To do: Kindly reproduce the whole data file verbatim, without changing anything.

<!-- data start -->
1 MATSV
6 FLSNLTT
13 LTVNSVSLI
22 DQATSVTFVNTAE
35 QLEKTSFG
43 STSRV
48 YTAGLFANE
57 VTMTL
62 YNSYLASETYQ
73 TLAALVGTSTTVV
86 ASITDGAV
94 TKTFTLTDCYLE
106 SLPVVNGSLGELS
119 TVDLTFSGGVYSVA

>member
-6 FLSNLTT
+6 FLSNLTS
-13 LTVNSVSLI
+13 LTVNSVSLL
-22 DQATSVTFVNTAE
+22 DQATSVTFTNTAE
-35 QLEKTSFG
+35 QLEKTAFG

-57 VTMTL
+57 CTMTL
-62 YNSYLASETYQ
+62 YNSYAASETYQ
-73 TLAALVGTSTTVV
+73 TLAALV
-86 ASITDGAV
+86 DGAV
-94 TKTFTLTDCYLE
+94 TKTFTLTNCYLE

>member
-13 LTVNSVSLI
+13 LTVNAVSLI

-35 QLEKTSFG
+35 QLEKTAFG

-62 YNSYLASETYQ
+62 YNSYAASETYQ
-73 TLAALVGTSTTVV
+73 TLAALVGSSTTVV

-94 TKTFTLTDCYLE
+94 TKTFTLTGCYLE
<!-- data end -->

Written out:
1 MATSV
6 FLSNLTT
13 LTVNSVSLI
22 DQATSVTFVNTAE
35 QLEKTSFG
43 STSRV
48 YTAGLFANE
57 VTMTL
62 YNSYLASETYQ
73 TLAALVGTSTTVV
86 ASITDGAV
94 TKTFTLTDCYLE
106 SLPVVNGSLGELS
119 TVDLTFSGGVYSVA

>member
-6 FLSNLTT
+6 FLSNLTS
-13 LTVNSVSLI
+13 LTVNSVSLL
-22 DQATSVTFVNTAE
+22 DQATSVTFTNTAE
-35 QLEKTSFG
+35 QLEKTAFG

-57 VTMTL
+57 CTMTL
-62 YNSYLASETYQ
+62 YNSYAASETYQ
-73 TLAALVGTSTTVV
+73 TLAALV
-86 ASITDGAV
+86 DGAV
-94 TKTFTLTDCYLE
+94 TKTFTLTNCYLE

>member
-13 LTVNSVSLI
+13 LTVNAVSLI

-35 QLEKTSFG
+35 QLEKTAFG

-62 YNSYLASETYQ
+62 YNSYAASETYQ
-73 TLAALVGTSTTVV
+73 TLAALVGSSTTVV

-94 TKTFTLTDCYLE
+94 TKTFTLTGCYLE